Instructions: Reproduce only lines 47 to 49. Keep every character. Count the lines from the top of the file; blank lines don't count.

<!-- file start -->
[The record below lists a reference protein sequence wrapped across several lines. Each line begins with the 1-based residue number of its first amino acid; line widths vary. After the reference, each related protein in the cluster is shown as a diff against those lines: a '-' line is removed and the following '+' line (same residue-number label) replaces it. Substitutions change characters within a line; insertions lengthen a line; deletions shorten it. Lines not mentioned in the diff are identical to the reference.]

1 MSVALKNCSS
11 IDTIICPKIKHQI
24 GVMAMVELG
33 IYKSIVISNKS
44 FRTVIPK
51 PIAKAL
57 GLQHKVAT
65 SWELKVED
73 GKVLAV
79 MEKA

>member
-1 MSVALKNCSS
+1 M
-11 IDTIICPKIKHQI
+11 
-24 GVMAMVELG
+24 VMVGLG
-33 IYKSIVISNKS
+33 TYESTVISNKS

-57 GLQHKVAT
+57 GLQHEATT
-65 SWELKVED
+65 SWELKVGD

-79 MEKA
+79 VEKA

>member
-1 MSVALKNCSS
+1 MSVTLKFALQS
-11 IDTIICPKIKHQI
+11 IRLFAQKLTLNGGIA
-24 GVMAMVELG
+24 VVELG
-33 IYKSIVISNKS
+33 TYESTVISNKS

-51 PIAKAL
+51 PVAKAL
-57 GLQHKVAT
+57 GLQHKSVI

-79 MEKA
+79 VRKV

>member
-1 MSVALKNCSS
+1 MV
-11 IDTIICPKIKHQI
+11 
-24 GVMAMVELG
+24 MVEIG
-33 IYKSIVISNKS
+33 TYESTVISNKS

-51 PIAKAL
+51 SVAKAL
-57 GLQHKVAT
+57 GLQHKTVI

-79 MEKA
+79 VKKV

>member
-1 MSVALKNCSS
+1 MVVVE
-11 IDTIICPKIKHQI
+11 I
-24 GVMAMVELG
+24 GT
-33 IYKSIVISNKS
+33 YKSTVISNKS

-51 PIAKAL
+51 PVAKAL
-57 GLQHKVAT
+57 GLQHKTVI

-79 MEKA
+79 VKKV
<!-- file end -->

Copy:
-24 GVMAMVELG
+24 MVEIG
-33 IYKSIVISNKS